The work’s new Friedrichsplatz location in Kassel is not insignificant. In the 1930s, some 2,000 books were burned there during the “Aktion wider den undeutschen Geist” (Campaign against the Un-German Spirit). Later, the Fridericianum, then a library and today a central documenta venue, caught fire during an Allied bombing attack, seeing another 350,000 books lost.
Minujín was born in Buenos Aires in 1943 and has made work criticizing the Argentinian dictatorship and other oppressive political regimes throughout her career. She is known for her “livable sculptures.” Just as the Parthenon symbolizes “the aesthetic and political ideals of the first democracy,” books are symbols of knowledge, free speech, and democratic thought in her practice.
Minujín is not alone in her preoccupation with books and their accessibility. The two iterations of The Parthenon of Books straddle a growing lineage of library-building artworks. Earlier this year Wafaa Bilal collected books to rebuild the destroyed library at the College of Fine Arts in Baghdad. First exhibited at the Art Gallery of Windsor in Ontario, the successful project has been extended to 2018 and will be shown across four more institutions in North America. At the Liverpool Biennial in 2010 Alfredo Jaar installed the Marx Lounge, a reading room-as-artwork that went on to have multiple iterations, with each edition’s books going on to furnish local university libraries. Katie Paterson, whose Future Library kicked off in 2014, will also return her artwork to the public—in 98 years’ time, once the trees she planted in a Norwegian forest have been harvested to make paper for its books.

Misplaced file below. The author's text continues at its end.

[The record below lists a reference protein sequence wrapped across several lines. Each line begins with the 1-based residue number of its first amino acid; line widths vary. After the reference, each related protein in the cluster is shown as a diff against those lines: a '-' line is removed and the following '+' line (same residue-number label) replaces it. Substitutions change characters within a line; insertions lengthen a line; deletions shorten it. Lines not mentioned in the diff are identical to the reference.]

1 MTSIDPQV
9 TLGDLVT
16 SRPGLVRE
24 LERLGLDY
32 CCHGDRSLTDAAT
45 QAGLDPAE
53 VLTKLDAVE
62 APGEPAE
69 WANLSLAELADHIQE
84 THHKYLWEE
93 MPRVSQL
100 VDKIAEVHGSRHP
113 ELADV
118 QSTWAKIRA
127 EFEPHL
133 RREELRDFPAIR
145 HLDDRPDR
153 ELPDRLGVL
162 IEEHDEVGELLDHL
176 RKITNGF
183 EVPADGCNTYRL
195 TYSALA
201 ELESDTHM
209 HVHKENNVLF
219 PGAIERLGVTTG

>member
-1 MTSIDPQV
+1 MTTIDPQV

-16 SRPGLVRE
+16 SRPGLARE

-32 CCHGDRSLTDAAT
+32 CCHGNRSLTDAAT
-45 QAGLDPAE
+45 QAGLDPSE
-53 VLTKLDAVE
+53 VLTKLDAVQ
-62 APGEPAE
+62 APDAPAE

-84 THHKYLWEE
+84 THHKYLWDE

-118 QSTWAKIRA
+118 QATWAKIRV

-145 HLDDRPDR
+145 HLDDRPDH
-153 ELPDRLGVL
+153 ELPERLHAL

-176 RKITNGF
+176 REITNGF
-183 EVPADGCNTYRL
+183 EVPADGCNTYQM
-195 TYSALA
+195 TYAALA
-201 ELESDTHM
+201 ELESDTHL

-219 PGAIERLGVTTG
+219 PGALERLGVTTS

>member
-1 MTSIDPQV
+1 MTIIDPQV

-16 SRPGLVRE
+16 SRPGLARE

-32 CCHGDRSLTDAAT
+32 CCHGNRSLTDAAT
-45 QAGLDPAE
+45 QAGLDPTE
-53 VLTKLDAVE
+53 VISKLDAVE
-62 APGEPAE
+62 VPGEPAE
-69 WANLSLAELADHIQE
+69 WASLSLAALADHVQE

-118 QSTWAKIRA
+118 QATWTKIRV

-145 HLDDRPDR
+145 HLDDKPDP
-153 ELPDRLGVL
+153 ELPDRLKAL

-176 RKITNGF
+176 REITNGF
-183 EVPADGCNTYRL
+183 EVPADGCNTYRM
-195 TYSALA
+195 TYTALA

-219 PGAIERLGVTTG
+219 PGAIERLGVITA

Marta Minujín © Marta Minujín Archive
Minujín herself erected an 82-foot-high “Tower of Babel” from books in different languages after Buenos Aires was named 2011 World Book Capital by UNESCO. “A hundred years from now, people will say ‘there was a Tower of Babel in Argentina,’” she said at the time, “‘and it didn't need translation because art needs no translation.’” Books not taken home by viewers went on to form an archive referred to as the “Library of Babel.”